Without the training and the certifications the center provides, Lancaster said many companies will not even consider a job applicant.
“Even though they may have been working in an industry for 20 years and have a great deal of experience and skill, a person may lack the training and certification employers are looking for today and that can prevent them from getting a job they’d find very desirable,” Lancaster said. “Even with their 20 years of experience, a worker would need retraining and certification to get a company to even consider them. For example, Shaw Construction, which is in the nuclear construction industry, will not even talk to someone about a job if they don’t have NCCER certification.”
The Advanced Technology Center, which opened in 2009 and is jointly operated by Spartanburg Community College and USC Union, is sometimes thought of as an institution of higher learning for graduating high school students. While many of its students are recent high school graduates, Lancaster said that this is only part of what the center does.
“We not only provide education and training for students graduating from high school, we also provide these services to workers displaced by job layoffs and plant closings,” Lancaster said. “Some of our students are traditional students, students coming in from high school, but there’s also non-traditional students who do not come directly from high school and this includes displaced workers.”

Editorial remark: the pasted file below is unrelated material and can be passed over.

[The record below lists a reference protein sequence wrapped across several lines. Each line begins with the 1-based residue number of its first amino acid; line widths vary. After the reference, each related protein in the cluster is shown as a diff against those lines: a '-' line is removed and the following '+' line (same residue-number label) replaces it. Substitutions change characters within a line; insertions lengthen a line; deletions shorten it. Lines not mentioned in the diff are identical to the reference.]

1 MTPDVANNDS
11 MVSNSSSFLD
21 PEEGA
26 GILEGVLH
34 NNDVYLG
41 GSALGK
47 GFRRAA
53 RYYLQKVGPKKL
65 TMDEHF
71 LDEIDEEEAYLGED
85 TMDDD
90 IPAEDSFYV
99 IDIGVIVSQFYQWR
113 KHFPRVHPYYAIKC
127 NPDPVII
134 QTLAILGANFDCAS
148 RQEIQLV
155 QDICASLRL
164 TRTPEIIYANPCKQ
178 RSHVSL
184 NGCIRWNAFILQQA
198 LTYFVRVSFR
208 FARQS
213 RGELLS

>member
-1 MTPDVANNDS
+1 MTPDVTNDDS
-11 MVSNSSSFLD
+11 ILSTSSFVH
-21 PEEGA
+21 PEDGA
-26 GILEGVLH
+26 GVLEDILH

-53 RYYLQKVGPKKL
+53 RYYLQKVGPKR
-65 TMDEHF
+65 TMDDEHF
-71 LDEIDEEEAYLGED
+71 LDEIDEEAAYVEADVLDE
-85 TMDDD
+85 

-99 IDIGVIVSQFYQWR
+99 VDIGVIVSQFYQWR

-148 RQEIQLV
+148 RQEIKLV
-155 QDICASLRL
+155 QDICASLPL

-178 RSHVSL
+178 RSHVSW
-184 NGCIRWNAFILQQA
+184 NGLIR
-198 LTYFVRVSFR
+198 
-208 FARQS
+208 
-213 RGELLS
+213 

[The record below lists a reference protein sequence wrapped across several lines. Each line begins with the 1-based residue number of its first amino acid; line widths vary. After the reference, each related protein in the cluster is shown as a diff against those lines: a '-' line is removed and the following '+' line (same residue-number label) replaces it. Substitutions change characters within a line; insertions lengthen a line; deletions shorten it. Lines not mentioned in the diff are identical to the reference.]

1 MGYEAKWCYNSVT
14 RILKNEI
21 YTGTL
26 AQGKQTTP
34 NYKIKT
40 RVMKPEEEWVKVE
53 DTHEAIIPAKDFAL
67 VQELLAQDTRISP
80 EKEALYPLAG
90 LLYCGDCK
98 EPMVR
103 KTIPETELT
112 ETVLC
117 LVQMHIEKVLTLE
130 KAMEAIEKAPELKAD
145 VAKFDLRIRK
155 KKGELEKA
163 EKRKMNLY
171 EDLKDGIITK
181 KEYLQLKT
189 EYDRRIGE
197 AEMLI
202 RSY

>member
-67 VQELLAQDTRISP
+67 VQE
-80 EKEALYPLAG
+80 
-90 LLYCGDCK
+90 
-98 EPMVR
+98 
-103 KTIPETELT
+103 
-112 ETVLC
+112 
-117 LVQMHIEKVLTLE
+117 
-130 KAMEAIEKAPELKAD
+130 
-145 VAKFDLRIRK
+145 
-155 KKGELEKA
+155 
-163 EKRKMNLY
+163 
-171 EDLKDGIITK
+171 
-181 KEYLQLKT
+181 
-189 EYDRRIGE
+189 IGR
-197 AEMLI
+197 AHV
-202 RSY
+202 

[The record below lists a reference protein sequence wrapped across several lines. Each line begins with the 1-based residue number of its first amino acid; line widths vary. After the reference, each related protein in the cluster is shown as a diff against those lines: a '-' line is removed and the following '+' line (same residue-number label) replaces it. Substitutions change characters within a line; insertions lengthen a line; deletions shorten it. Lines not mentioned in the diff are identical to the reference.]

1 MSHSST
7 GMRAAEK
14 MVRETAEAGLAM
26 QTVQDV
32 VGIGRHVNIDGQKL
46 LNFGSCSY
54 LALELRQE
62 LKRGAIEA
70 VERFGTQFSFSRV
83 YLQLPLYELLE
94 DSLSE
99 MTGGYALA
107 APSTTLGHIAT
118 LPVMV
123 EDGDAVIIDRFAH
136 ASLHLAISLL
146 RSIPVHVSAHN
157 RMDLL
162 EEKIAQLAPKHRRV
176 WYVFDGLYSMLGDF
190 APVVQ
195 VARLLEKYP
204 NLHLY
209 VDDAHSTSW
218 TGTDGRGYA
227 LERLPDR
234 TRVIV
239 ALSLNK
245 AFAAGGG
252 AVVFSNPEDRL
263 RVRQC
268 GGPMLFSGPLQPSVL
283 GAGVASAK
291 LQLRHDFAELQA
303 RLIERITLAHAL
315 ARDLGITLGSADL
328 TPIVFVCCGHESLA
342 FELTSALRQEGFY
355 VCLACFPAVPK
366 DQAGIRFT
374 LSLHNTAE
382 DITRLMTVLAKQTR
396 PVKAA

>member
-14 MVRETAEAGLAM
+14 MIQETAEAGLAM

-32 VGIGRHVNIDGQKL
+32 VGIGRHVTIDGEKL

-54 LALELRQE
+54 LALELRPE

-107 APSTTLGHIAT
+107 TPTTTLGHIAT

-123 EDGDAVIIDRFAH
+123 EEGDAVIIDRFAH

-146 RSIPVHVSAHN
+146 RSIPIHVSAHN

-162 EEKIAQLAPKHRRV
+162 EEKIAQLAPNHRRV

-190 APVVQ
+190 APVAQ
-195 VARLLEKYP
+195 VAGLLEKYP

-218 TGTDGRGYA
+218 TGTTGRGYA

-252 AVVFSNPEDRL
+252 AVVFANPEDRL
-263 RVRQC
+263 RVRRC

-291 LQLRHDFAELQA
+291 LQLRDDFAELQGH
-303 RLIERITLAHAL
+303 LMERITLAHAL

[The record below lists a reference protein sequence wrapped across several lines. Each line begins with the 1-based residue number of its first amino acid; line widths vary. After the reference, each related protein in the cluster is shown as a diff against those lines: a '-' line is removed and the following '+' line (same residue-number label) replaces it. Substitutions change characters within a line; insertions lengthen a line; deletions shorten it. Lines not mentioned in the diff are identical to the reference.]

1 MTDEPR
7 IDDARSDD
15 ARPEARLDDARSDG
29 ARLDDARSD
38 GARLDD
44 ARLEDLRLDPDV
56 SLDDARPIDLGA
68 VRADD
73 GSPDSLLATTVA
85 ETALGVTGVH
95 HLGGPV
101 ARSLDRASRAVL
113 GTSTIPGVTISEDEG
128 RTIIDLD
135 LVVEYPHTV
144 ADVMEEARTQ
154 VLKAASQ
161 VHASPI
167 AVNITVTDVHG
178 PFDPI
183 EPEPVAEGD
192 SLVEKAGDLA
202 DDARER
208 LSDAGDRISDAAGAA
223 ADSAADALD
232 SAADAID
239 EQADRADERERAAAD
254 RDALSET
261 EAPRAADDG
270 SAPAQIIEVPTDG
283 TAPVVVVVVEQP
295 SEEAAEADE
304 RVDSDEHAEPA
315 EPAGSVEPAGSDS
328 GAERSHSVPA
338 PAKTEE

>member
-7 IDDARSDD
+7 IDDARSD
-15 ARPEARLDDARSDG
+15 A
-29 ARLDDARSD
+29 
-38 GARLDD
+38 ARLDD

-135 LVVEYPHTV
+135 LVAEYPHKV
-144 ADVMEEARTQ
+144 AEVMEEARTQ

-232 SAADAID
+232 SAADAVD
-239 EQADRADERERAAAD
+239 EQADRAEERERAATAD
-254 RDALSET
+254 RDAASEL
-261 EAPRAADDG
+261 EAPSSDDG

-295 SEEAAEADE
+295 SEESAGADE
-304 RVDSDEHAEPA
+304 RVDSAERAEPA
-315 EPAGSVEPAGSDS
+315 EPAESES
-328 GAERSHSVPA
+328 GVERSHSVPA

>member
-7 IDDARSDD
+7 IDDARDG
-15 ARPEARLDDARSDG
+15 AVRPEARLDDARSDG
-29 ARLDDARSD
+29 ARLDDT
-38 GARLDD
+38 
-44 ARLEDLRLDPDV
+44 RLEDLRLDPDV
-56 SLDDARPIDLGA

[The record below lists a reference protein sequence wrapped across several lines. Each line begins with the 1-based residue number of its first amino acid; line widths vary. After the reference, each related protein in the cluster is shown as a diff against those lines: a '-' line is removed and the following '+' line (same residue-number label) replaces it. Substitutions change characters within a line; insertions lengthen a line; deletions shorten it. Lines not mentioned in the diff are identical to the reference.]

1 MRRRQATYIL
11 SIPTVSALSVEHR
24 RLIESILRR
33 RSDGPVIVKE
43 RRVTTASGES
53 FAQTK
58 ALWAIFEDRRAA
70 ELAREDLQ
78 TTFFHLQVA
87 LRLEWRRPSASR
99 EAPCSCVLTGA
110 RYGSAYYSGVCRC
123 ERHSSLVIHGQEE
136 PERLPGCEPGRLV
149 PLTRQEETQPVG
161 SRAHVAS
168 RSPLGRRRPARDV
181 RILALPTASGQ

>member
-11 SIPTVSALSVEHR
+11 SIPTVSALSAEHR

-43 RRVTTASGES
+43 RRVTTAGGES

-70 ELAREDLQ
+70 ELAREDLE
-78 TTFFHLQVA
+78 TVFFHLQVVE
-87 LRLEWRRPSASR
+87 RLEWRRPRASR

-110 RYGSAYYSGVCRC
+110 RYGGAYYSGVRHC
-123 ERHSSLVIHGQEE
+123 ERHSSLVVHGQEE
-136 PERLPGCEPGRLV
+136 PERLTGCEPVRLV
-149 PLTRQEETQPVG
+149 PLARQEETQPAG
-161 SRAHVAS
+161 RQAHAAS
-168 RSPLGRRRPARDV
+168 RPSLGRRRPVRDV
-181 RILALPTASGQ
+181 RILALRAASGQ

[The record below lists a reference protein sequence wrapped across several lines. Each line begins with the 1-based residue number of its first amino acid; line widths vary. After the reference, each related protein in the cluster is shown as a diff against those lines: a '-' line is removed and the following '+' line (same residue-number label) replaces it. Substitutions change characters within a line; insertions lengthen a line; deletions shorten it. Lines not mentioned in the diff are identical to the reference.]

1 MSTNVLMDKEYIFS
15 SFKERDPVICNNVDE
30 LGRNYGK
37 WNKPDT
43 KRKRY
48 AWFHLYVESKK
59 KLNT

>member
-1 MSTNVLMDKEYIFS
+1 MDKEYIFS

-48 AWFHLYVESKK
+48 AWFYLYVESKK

Lancaster said approximately 50 percent of the center’s student body are non-traditional students including displaced workers who are seeking the job skills that can enable them to successfully compete for jobs in Union County’s growing, high-tech manufacturing sector.
“We provide two types of training here, the academic and the job training programs,” Lancaster said. “Both are geared toward helping students compete for those highly technical positions. Those are the positions companies like Belk, ESAB, Gestamp and now Gonvauto are looking to fill and they are looking for employees with the skills and certification they need for those positions.
“The MSSC certification that we offer, for example, is what employers are looking for when they meet with a potential employee about an entry-level position,” she said. “Those that have that MSSC certification are better positioned to get those jobs and the better wages that go with them.”
Lancaster added that Timken employees or anyone else interested in pursuing educational and training opportunities could possibly qualify for financial assistance through programs such as the federal Pell Grants, SC Lottery funds, and other types of financial aid.
The Union County Advanced Technology Center is located at 1401 Furman L. Fendley Highway (US 176), Union, and can be reached at 466-1060.